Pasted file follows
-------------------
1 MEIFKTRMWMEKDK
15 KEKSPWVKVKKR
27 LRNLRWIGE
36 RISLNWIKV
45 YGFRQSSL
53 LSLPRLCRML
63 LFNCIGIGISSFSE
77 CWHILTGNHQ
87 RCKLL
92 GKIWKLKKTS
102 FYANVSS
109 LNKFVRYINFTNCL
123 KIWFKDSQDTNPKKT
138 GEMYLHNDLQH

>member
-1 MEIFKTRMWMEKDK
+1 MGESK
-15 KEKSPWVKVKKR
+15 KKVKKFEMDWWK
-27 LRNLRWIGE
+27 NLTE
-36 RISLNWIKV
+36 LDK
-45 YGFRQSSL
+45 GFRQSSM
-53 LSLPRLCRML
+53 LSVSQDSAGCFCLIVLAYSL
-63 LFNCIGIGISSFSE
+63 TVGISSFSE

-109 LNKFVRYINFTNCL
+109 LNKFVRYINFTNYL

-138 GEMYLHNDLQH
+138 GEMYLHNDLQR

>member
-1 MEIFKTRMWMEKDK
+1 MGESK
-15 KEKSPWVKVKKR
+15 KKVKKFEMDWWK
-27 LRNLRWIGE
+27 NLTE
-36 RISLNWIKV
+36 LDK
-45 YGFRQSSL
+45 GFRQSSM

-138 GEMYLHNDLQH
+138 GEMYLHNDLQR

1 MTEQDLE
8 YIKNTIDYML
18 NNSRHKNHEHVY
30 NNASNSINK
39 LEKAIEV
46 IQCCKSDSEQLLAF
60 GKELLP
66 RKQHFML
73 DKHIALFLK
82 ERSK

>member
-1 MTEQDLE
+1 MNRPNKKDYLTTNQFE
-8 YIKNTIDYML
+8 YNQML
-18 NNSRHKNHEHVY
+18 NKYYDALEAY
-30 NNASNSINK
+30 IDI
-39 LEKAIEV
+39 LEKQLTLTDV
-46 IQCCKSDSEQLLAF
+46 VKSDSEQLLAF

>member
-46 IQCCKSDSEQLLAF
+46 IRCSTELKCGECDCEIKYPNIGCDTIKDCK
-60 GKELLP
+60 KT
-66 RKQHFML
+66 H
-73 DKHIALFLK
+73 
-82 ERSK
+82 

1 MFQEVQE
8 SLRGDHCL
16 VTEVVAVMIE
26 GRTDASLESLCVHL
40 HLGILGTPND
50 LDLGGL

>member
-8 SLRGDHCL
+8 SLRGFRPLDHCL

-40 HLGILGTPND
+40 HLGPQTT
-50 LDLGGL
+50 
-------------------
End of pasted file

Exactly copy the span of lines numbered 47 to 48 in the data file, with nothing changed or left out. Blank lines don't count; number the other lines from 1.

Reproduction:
1 MTEQDLE
8 YIKNTIDYML